Chickenpox, vaccinations and Angelina Jolie

Tuesday, December 16th, 2014

VaccineAngelina Jolie coming down with chickenpox is a good reminder for all of us to keep our vaccinations up to date! Chickenpox, also called varicella, is caused by a virus. Its symptoms include an itchy rash, blisters and fever. And before the varicella vaccine, people usually got chickenpox during childhood. Now, most kids get the vaccine in the first few years of life.

As a kid, I remember getting chickenpox along with several others in my kindergarten class. And as itchy and uncomfortable as I was, I still didn’t get it as bad as my little sister did years later – in fact, she got it twice, but that’s rare! Come to think of it, my sister was slammed three times by the virus when she got shingles last year. That’s right – the virus that causes chickenpox can also cause shingles later in life.

For most of us who were “lucky” enough to catch chickenpox in childhood, we probably don’t have to worry about getting chickenpox in adulthood, like Mrs. Pitt. But if you’ve never had chickenpox or aren’t sure, talk to your provider about getting the varicella vaccine, especially if you’re thinking about getting pregnant. Having chickenpox during pregnancy may cause some babies to get congenital varicella syndrome, a group of birth defects. Not all vaccinations are safe to get during pregnancy, so it’s best to get the varicella vaccine before getting pregnant.

In the meantime, here’s hoping Angelina has a speedy recovery!

I got my flu vaccine. Did you get yours?

Wednesday, October 24th, 2012

vaccineIt’s the tail end of my pregnancy and I’ve been busy getting all sorts of things ready to welcome our second baby. One thing I recently crossed off my to-do list was to have all of us (my husband, our daughter and me) get our yearly flu vaccine to protect us from flu.

Getting the flu is more than just having the sniffles or a cough. I got the flu once several years ago and it completely wiped me out! I felt like I’d been hit by a truck. I had trouble breathing, no appetite, fever and chills, and was always exhausted even though I slept for most of the day. I was so sick that I never want to get the flu again!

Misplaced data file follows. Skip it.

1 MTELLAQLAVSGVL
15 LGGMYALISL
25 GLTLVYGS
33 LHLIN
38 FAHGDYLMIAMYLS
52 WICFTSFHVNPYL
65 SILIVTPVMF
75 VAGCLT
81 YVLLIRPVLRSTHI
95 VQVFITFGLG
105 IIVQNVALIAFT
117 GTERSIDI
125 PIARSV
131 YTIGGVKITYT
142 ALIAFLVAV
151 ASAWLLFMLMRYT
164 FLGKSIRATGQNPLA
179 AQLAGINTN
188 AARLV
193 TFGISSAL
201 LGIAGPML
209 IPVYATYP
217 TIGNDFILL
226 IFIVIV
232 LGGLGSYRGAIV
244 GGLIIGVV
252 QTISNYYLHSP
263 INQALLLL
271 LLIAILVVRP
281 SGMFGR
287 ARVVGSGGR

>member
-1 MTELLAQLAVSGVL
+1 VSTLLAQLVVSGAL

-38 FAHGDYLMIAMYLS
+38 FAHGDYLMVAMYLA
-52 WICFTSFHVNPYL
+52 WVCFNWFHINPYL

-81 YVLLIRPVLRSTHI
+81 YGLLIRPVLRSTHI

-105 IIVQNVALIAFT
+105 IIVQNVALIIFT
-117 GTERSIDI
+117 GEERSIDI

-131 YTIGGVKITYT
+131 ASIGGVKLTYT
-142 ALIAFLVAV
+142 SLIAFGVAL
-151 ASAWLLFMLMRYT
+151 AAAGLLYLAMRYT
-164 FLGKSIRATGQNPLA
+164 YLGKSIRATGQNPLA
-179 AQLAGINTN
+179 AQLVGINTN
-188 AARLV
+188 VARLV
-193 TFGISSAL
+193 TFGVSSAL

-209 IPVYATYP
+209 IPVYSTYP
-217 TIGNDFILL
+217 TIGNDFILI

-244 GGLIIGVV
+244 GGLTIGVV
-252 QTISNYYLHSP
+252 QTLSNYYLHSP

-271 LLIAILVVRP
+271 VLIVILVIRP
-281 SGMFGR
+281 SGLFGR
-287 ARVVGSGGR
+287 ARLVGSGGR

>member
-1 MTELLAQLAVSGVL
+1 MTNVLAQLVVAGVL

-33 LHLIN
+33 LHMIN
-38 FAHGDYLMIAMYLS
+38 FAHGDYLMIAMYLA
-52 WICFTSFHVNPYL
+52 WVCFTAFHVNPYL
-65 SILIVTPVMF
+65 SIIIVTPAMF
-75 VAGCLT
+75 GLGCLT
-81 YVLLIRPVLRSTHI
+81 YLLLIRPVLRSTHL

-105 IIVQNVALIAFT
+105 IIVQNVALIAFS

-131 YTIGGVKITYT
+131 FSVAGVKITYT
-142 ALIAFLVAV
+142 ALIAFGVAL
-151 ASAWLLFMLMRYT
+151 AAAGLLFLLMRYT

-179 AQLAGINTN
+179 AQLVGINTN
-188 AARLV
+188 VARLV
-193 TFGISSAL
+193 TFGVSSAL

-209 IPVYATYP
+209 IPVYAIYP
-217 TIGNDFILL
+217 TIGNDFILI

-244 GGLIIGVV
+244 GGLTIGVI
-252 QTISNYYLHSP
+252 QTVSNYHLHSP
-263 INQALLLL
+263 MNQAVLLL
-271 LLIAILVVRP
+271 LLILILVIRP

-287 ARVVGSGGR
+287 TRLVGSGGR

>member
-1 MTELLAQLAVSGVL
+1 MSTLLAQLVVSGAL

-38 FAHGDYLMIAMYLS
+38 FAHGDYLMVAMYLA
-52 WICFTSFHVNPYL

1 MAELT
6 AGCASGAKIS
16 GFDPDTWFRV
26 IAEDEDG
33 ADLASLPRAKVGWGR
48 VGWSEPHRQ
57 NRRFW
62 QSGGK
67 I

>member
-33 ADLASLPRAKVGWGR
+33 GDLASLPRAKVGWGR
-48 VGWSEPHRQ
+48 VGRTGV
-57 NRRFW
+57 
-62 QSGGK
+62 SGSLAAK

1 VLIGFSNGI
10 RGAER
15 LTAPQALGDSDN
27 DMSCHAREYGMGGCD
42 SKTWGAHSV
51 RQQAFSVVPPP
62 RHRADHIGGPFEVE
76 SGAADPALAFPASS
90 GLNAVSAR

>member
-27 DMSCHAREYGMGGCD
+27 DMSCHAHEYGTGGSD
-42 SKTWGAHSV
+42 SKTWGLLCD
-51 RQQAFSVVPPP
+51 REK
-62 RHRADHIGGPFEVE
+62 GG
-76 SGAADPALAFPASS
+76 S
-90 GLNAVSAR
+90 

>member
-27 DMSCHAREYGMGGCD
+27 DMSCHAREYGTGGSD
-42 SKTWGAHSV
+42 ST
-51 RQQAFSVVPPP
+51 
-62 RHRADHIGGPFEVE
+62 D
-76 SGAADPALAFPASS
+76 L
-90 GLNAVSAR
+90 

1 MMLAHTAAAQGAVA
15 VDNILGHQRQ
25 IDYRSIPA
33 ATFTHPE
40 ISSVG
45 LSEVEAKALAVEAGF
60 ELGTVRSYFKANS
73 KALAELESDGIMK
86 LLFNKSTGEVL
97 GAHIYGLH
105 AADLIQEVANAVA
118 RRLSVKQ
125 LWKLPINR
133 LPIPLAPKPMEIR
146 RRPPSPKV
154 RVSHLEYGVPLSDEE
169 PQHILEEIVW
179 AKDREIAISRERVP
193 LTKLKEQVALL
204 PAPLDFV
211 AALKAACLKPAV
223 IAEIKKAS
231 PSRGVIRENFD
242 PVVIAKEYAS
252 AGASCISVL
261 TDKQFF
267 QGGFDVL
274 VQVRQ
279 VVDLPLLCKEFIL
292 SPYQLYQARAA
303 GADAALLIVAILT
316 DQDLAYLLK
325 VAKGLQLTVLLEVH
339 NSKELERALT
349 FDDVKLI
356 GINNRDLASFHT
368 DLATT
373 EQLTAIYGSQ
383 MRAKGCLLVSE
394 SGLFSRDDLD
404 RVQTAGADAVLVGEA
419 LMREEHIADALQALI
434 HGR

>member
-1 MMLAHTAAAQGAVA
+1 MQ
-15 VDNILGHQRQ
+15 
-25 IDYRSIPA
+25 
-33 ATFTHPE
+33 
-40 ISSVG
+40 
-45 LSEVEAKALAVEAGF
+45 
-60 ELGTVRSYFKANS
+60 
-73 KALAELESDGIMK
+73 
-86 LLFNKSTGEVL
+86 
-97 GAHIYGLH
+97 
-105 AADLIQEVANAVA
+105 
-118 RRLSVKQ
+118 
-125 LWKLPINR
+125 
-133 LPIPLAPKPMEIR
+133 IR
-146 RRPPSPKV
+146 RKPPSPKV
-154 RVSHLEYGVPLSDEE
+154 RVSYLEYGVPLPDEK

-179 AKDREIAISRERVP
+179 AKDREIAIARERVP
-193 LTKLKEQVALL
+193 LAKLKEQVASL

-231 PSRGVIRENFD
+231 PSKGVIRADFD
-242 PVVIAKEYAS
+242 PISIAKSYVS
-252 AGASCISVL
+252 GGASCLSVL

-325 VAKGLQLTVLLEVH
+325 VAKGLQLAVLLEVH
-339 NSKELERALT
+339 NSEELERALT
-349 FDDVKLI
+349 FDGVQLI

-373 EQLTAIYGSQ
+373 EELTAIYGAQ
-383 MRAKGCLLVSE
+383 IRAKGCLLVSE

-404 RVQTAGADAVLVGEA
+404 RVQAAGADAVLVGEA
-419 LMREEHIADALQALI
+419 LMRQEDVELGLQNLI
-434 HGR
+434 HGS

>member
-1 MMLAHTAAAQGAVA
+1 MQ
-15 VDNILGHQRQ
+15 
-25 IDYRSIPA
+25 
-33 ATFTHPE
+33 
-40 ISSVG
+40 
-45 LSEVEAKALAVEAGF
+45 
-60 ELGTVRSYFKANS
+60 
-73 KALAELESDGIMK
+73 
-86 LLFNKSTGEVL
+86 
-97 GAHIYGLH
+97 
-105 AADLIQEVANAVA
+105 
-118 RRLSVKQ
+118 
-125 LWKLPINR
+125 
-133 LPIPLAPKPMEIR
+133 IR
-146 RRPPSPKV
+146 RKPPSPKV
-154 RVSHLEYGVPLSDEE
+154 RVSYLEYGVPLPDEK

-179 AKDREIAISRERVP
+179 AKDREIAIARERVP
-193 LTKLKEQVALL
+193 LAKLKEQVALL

It’s important for everyone to get the flu vaccine, but that’s especially true if you’re pregnant. That’s because you’re much more likely to have serious health complications from flu during pregnancy. Some health complications include miscarriage, preterm labor, premature birth or having a low-birthweight baby. In some cases, flu during pregnancy can even be deadly.

Don’t forget to have your partner and other children get their flu vaccine, too. Babies can get their first flu vaccine at age 6 months. But for us, our newborn baby will be too young to get his or her flu vaccine for much of this year’s flu season. So, the best way to protect our new baby and the rest of us from flu is to make sure the whole family gets the flu vaccine.

If you have any questions about getting the flu vaccine, talk to your health provider. Learn more about vaccinations during pregnancy and your baby’s vaccinations. Visit flu.gov for more information on flu.

Infant immunization week

Monday, April 23rd, 2012

2-play-matesThis year National Infant Immunization Week is from April 21-28. This annual observance is designed to highlight the importance of protecting infants from vaccine-preventable diseases.

Because of vaccines, some crippling and deadly diseases, like polio, have been all but eliminated here, but they are still very present in other countries. Other diseases that were once gone from the U. S. are now returning. The largest measles outbreak in 15 years has hit the United States. Most people who have recently become sick with the measles have not been vaccinated. They caught the measles in Europe (which is in the middle of a major epidemic), and brought the disease back to this country.

Pertussis (whooping cough) is a disease caused by bacteria that leads to coughing and choking that can last for several weeks. Babies who catch pertussis can get very sick, and some may die. The number of pertussis cases in this country has more than doubled since 2000. This may be because protection from the childhood vaccine fades over time. In the last few years, there have been several large pertussis outbreaks. Outbreaks are common in places like schools and hospitals. The disease spreads easily from person to person, usually by coughing or sneezing. Most infants who get pertussis catch it from someone in their family, often a parent.

All new parents need the pertussis vaccine. Until your baby gets her first pertussis shot at 2 months, the best way to protect her is for you to get the adult vaccine before pregnancy or soon after you have your baby. The vaccine prevents you from getting pertussis and passing it along to your baby. Caregivers, close friends and relatives who spend time with your baby, including grandparents, should get vaccinated, too.

To learn more about vaccines and to review the current recommended schedule for childhood vaccines, click on this link.

Experts say pregnant women should get whooping cough vaccine

Thursday, June 23rd, 2011